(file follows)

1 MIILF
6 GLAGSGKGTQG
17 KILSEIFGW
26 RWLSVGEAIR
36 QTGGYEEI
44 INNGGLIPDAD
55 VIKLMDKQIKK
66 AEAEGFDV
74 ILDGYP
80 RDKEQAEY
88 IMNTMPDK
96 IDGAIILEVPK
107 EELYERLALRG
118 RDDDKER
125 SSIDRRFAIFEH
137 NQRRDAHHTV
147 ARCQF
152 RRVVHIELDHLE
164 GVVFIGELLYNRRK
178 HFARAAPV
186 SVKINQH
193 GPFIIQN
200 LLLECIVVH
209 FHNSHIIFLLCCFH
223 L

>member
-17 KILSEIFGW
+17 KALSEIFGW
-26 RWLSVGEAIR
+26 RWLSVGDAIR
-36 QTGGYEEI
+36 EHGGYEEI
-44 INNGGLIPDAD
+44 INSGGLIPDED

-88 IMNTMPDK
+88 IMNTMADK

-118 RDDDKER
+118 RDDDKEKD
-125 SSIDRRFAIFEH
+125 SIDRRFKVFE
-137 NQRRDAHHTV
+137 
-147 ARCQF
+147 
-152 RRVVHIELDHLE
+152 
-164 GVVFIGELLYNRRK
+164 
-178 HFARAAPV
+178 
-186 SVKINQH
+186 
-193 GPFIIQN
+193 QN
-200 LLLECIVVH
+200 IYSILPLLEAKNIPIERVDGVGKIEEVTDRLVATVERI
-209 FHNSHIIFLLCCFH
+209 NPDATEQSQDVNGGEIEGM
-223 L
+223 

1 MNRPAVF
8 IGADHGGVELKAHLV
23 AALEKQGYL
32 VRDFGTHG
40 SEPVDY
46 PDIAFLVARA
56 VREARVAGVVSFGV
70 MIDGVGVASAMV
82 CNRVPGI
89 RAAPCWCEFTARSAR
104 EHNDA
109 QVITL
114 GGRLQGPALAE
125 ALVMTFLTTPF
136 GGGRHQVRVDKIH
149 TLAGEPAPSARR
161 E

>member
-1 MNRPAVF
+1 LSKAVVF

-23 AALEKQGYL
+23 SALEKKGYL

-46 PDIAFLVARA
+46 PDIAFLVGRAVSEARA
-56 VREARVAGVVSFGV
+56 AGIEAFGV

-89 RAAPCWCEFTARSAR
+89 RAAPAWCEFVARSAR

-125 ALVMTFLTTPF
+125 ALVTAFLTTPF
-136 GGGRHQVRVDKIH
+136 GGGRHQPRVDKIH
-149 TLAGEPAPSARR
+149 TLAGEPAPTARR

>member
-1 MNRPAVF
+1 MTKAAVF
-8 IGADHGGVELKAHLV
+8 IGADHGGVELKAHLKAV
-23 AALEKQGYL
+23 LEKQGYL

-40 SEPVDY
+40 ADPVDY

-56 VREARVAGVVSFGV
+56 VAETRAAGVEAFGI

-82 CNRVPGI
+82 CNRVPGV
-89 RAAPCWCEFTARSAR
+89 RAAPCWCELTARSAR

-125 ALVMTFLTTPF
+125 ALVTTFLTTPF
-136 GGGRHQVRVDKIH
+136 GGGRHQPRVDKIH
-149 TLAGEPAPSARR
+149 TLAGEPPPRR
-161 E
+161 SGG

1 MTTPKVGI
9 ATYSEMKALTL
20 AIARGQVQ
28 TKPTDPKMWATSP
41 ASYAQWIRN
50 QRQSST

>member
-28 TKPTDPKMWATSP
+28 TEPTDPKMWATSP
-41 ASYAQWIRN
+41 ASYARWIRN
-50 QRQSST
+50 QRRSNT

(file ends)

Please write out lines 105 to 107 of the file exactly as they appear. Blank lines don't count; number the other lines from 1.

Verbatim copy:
+56 VAETRAAGVEAFGI

-82 CNRVPGI
+82 CNRVPGV